A safe room is a hardened structure specifically designed to meet the Federal Emergency Management Agency (FEMA) criteria and provide near-absolute protection in extreme wind events, including tornadoes and hurricanes.
Near-absolute protection means that, based on our current knowledge of tornadoes and hurricanes, the occupants of a safe room built in accordance with FEMA guidance will have a very high probability of being protected from injury or death.
Summary of FEMA Safe Room Activities
Every year, tornadoes, hurricanes, and other extreme windstorms cause numerous injuries and deaths in the United States. FEMA provides guidance and best practices on safe room design, construction, related standard and building code development and identifying grants for safe rooms. Read more details in the latest fact sheet.
Safe Room Resources
FEMA provides hazard mitigation funding to eligible applicant states, tribes and territories. They then provide subgrants to local governments to assist in reducing overall risk to people and property.
Resources and Publications
- Understand why you may need a safe room in your home or community.
- View our suite of safe room resources and publications.
- Read the frequently asked questions about safe rooms.
Read hazard mitigation best practices for examples of mitigation in action.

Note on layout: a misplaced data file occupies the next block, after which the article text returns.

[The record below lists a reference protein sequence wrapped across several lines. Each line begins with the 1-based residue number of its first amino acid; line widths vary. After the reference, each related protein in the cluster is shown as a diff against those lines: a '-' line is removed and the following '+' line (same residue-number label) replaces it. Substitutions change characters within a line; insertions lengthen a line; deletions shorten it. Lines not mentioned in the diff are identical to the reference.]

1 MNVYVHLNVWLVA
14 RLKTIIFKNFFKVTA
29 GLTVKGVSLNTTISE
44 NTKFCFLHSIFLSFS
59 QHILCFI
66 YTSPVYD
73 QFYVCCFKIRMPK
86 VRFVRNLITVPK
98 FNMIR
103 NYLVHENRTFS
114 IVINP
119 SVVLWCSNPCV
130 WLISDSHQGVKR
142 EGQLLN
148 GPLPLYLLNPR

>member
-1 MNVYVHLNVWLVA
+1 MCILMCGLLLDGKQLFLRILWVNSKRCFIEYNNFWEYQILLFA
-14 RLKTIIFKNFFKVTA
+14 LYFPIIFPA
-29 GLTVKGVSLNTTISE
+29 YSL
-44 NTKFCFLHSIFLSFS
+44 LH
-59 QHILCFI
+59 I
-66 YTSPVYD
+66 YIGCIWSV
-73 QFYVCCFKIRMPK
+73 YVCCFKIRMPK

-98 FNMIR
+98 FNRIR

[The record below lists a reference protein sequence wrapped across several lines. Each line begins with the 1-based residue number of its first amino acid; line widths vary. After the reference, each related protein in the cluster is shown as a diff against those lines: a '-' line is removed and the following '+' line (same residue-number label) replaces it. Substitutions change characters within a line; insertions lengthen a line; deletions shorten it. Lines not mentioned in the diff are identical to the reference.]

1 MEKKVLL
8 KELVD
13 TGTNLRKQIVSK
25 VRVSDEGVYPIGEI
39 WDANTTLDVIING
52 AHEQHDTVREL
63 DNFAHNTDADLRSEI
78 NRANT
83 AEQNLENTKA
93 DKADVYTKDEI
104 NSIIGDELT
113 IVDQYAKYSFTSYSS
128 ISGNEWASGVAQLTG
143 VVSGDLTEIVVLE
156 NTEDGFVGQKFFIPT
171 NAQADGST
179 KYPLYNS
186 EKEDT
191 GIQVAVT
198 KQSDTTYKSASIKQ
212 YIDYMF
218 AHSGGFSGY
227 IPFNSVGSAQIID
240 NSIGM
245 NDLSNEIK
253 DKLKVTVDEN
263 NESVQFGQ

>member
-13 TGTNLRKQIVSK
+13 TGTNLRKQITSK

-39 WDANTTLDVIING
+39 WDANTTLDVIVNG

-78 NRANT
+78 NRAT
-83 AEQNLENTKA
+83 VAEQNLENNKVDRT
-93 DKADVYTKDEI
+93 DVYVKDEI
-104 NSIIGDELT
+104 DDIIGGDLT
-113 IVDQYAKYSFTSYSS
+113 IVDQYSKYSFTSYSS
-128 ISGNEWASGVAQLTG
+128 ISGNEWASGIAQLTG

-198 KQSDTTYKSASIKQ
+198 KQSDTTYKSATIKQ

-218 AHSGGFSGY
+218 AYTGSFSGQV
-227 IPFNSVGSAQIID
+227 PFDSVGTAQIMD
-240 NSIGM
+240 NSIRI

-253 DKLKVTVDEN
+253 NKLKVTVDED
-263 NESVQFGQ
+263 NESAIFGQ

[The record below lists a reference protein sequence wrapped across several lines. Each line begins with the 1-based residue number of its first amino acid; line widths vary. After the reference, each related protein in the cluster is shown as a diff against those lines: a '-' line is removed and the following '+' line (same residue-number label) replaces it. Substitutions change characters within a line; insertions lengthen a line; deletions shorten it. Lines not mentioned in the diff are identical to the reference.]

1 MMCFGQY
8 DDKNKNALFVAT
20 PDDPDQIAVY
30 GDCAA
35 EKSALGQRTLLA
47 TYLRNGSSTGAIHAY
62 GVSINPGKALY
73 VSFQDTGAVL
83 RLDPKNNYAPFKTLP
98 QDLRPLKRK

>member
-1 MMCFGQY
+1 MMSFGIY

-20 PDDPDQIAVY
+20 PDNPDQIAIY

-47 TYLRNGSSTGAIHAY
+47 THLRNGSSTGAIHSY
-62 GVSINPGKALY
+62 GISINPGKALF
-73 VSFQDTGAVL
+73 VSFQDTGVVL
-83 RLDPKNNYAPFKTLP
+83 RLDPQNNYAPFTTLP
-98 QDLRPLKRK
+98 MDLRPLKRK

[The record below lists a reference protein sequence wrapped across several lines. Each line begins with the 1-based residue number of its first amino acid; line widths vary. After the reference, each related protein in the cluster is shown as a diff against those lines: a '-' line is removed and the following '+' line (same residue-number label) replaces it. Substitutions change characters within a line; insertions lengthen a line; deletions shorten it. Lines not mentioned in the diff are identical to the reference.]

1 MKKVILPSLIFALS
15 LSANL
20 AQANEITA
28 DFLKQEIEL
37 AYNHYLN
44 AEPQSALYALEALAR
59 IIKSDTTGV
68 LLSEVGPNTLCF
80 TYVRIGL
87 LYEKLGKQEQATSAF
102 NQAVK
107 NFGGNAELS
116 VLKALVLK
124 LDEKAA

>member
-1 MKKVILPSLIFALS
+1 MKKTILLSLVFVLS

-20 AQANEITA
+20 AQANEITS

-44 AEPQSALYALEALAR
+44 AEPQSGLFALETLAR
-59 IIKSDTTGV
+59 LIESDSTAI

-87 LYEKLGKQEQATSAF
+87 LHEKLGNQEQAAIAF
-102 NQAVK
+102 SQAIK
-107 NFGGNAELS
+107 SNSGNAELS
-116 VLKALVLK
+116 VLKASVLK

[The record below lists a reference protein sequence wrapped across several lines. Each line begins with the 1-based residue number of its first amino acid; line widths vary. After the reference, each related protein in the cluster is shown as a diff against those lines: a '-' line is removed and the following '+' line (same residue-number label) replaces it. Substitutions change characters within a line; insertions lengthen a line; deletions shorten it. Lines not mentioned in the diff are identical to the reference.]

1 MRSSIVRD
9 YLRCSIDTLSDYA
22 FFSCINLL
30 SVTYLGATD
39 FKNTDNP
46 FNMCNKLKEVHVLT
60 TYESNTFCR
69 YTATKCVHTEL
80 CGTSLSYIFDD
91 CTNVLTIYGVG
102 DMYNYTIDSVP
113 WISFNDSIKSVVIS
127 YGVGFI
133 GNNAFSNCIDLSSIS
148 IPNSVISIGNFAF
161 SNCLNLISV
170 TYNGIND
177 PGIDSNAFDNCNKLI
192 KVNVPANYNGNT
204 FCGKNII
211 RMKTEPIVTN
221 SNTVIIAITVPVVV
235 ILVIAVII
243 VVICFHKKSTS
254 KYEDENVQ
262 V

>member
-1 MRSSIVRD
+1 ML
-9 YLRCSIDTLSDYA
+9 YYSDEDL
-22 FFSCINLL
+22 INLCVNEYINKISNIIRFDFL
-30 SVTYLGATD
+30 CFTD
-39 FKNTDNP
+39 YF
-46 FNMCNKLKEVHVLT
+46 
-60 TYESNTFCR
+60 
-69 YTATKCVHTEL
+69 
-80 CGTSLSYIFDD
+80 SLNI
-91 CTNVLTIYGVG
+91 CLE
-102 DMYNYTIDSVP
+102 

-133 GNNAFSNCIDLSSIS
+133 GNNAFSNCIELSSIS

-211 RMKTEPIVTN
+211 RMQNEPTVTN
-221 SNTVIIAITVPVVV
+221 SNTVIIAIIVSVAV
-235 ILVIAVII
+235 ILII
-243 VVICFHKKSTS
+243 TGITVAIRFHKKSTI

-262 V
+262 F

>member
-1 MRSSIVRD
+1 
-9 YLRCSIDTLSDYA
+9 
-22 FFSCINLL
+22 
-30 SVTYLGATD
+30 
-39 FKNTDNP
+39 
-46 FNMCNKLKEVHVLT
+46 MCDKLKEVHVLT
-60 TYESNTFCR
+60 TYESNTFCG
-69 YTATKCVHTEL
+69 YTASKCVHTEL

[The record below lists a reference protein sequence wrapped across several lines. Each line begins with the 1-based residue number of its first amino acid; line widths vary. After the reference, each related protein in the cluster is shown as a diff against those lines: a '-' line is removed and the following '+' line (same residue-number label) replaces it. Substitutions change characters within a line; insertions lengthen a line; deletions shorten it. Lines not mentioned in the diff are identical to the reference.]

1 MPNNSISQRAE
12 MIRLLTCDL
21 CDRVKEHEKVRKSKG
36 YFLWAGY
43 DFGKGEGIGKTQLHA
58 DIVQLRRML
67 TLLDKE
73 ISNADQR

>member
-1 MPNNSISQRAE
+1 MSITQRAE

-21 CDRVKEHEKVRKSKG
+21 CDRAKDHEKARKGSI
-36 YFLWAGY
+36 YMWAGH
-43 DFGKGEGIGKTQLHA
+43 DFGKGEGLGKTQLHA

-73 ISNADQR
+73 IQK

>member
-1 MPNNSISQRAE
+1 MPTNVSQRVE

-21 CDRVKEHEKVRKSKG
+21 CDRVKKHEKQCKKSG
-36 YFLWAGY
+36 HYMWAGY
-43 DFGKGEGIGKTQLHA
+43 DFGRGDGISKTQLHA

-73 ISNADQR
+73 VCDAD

Endorsement Or Approval Of Specific Manufacturers Or Producers
Although FEMA P-320 and P-361 present FEMA’s guidance on the design and construction of safe rooms, FEMA does not verify or certify design calculations or products. The licensed design professional who signs the certification attests that the design or product will meet the requirements specified on the certification. All products must be properly installed for their intended use(s) only. The prescriptive plans for safe rooms provided in FEMA P-320 are not intended to be a substitute for a licensed design professional. Due to the intended function of safe rooms and site-specific conditions that need to be addressed, it is FEMA’s recommendation that a licensed design professional be involved.
FEMA does not endorse, approve, certify or recommend any contractors, individuals, firms or products. Contractors, individuals, or firms shall not claim they or their products are "FEMA approved" or "FEMA certified."
Obtaining proper building permits and inspections is important for all construction. Individuals considering purchasing or installing a safe room should contact their local building official about building code requirements.